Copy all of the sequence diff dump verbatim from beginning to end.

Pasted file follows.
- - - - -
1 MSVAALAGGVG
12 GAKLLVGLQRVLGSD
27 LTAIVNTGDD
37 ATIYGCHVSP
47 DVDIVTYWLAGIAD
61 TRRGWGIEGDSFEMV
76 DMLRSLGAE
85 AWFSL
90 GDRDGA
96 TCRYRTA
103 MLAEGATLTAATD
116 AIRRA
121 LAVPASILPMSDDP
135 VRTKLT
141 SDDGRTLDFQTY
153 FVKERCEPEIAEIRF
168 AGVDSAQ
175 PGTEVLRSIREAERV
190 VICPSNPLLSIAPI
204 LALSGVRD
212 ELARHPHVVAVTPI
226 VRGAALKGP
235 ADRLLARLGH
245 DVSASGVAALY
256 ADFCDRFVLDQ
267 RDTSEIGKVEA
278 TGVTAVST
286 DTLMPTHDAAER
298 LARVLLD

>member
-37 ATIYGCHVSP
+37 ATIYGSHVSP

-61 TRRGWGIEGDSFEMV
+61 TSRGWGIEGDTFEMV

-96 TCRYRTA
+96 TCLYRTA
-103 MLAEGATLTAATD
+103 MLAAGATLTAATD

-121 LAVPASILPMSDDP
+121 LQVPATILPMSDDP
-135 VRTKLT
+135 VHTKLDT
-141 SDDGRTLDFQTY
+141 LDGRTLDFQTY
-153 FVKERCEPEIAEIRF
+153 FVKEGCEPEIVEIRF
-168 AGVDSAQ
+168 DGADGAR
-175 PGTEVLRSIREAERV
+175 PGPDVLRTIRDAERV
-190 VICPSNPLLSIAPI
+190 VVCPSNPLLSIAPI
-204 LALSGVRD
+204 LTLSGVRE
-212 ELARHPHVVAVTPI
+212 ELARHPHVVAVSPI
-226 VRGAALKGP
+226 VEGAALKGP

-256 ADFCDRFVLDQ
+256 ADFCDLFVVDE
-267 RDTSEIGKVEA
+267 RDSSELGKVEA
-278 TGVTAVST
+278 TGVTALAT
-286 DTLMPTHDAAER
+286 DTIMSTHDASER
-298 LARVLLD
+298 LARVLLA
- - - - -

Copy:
1 MSVAALAGGVG
12 GAKLLVGLQRVLGSD
27 LTAIVNTGDD
37 ATIYGCHVSP
47 DVDIVTYWLAGIAD
61 TRRGWGIEGDSFEMV
76 DMLRSLGAE
85 AWFSL
90 GDRDGA
96 TCRYRTA
103 MLAEGATLTAATD
116 AIRRA
121 LAVPASILPMSDDP
135 VRTKLT
141 SDDGRTLDFQTY
153 FVKERCEPEIAEIRF
168 AGVDSAQ
175 PGTEVLRSIREAERV
190 VICPSNPLLSIAPI
204 LALSGVRD
212 ELARHPHVVAVTPI
226 VRGAALKGP
235 ADRLLARLGH
245 DVSASGVAALY
256 ADFCDRFVLDQ
267 RDTSEIGKVEA
278 TGVTAVST
286 DTLMPTHDAAER
298 LARVLLD

>member
-37 ATIYGCHVSP
+37 ATIYGSHVSP

-61 TRRGWGIEGDSFEMV
+61 TSRGWGIEGDTFEMV

-96 TCRYRTA
+96 TCLYRTA
-103 MLAEGATLTAATD
+103 MLAAGATLTAATD

-121 LAVPASILPMSDDP
+121 LQVPATILPMSDDP
-135 VRTKLT
+135 VHTKLDT
-141 SDDGRTLDFQTY
+141 LDGRTLDFQTY
-153 FVKERCEPEIAEIRF
+153 FVKEGCEPEIVEIRF
-168 AGVDSAQ
+168 DGADGAR
-175 PGTEVLRSIREAERV
+175 PGPDVLRTIRDAERV
-190 VICPSNPLLSIAPI
+190 VVCPSNPLLSIAPI
-204 LALSGVRD
+204 LTLSGVRE
-212 ELARHPHVVAVTPI
+212 ELARHPHVVAVSPI
-226 VRGAALKGP
+226 VEGAALKGP

-256 ADFCDRFVLDQ
+256 ADFCDLFVVDE
-267 RDTSEIGKVEA
+267 RDSSELGKVEA
-278 TGVTAVST
+278 TGVTALAT
-286 DTLMPTHDAAER
+286 DTIMSTHDASER
-298 LARVLLD
+298 LARVLLA